Vito on February 7, 2004 at 6:42 am

I worked as a projectionist at the D-150 in Syosset. We had been hearing for years that the landloard wanted UA out in order to redevelop the valuable property the theater stood on. We were told the rent was increased many times and finally to a point where UA could not operate the theater with a profit. It weas a sad time because we had already just recently lost the last of the major Long Island Roadshow theatres, the Syosset, which had been cut up into three theaters, or should we say screening rooms,and then torn down.While it may not have been a movie palace, the D-150 was still the best place on Long Island to see as well as hear a movie with it’s amasing sound system (thanks Joe Kelly)

bruceanthony on January 31, 2004 at 10:34 pm

I agree you have to put the Ziegfeld in perspective. It is not a Movie Palace but its the best house to see a movie in NYC.Its to bad NYC didn’t save any of there film palaces in Times Square with the exception of the Mark Hellinger(Warner Hollywood)which is now being used as a church. brucec

ERD on January 31, 2004 at 11:13 am

Sorry for the misspelling of Walter Reade, but it has been a long time since I have seen his name in print. Other premiers I saw during the 1970’s at this theatre were THAT’S ENTERTAINMENT & TOMMY.

Warren G. Harris
Warren G. Harris on January 31, 2004 at 9:31 am

Walter Reade (not Reed) was a pioneer movie exhibitor. By the time of the building of the new Ziegfeld, he had died and the circuit was run by his son, Walter Reade, Jr., who later died in middle age in a skiing accident. During the son’s lifetime, the company also ran Continental Distributing, Inc., which acquired and released “foreign” films for showings in art theatres.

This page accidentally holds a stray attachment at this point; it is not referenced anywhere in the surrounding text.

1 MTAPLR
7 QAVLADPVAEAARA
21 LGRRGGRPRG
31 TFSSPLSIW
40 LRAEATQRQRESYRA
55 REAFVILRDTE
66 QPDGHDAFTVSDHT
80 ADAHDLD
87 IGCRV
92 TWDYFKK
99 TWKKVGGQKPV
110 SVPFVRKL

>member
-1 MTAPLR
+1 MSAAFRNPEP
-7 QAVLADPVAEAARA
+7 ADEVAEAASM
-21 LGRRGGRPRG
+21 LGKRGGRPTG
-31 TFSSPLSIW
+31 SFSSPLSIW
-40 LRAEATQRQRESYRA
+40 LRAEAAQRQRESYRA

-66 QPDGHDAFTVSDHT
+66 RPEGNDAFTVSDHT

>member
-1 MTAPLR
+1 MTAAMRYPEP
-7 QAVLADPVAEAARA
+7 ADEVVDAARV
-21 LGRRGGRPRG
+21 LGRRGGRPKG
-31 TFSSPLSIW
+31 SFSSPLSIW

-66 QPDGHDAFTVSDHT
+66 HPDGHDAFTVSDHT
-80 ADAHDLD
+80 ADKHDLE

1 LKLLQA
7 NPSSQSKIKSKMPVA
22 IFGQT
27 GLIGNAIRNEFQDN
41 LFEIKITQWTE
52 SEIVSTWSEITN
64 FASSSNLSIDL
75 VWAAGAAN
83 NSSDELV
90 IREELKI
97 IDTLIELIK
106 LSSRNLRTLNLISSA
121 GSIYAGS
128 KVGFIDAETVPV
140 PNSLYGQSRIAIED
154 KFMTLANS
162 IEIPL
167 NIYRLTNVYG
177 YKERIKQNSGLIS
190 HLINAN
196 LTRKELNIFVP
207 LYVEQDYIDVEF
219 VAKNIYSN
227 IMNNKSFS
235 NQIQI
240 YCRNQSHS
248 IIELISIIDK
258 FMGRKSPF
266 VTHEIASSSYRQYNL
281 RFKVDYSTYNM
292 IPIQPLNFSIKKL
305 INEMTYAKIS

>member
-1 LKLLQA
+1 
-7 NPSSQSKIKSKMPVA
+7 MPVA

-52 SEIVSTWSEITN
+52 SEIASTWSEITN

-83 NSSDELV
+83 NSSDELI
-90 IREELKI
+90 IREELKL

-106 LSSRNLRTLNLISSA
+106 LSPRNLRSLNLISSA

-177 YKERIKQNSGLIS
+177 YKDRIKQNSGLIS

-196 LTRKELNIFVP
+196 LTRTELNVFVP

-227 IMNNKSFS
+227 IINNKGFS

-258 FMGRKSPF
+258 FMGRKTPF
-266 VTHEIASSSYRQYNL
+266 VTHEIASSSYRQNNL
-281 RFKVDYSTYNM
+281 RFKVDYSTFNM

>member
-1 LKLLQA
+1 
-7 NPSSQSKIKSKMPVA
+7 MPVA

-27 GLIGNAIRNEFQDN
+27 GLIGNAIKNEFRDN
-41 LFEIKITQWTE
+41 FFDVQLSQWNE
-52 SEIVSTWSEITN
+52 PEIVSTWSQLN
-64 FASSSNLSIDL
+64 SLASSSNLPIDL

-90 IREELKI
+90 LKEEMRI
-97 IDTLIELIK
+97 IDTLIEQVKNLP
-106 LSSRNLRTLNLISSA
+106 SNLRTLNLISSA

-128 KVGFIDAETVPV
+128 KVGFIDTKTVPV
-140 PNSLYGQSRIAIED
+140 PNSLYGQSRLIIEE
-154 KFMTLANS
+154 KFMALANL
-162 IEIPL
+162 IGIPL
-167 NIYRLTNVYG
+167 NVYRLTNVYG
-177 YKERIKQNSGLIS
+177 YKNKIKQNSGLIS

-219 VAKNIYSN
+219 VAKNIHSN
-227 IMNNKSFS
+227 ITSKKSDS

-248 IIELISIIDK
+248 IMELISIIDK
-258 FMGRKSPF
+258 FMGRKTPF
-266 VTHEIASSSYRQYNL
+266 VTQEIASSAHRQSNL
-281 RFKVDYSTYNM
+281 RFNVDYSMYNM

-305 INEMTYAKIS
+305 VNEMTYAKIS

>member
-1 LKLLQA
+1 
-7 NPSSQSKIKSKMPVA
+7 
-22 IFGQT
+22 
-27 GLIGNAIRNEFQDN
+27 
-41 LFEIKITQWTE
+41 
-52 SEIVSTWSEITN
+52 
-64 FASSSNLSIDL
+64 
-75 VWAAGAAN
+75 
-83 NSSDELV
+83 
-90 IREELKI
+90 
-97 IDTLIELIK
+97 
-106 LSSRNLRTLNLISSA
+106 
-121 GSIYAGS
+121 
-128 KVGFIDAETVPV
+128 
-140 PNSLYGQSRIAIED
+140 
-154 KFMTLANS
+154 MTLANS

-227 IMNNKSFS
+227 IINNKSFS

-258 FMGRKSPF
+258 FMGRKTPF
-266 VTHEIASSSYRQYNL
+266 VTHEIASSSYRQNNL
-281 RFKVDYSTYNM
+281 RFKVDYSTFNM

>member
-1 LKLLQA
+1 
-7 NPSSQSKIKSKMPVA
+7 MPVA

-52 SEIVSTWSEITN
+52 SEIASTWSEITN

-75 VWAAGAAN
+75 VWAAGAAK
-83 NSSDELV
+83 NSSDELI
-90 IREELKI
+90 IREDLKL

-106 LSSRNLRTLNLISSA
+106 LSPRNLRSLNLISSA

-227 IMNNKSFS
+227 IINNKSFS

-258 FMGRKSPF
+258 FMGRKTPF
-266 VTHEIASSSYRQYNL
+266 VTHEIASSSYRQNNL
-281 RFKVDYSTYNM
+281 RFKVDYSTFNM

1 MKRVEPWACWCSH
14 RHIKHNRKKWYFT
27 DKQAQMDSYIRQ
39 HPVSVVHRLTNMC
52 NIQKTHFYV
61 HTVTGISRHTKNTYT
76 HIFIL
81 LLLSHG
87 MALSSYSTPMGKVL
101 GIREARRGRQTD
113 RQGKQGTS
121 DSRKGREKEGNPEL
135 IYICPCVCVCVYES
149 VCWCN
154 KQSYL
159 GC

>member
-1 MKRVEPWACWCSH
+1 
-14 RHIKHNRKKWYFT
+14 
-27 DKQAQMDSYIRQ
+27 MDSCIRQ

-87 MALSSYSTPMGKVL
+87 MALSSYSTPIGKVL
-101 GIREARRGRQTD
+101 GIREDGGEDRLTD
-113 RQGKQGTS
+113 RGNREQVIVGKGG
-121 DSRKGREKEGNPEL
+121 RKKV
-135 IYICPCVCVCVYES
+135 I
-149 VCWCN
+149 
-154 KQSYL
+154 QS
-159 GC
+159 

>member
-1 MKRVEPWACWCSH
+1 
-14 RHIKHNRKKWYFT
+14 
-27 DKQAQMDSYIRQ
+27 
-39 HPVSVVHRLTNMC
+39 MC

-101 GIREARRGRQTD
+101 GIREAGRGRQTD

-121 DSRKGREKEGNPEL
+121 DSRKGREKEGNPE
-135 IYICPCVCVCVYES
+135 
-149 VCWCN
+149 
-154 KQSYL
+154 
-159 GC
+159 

ERD on January 30, 2004 at 11:25 pm

I was there on the opening day of the theatre. They showed a few movies dealing with Ziegfeld. Included was “The Great Ziegfeld,” and “The Ziegfeld Follies.” A reception was held in the concession area where champagne was served. Many of the original Ziegfeld “girls” attended. Although senior citizens, they still maintained a poise & beauty that singled them out from the average woman…I also saw Lowell Thomas introduced in the theatre when they showed his “This Is Cinerama.” It was owned by Walter Reed Theatres for a while. One should put this beautiful movie theatre in perspective and not get carried away, comparing it to other theatres.

VincentParisi on January 21, 2004 at 8:18 am

Robert, you’re killing me. I’m getting bent all out of shape by what I missed. Why couldn’t anybody save it? It was so recent. There is nothing left in NY!

RobertR on January 21, 2004 at 7:41 am

The saddest thing of all to me was UA’s moronic closing of Cinema 150 in Syosset. It put the Zeigfeld to shame with a huge dimension 150 screen. It was totally renovated in the early 90’s with all new seats, drapes, carpet, screen and lighting. They never advertised the theatre for what it was. I introduced friends in Manhattan to the place and they used to travel on the LIRR after that to see films there.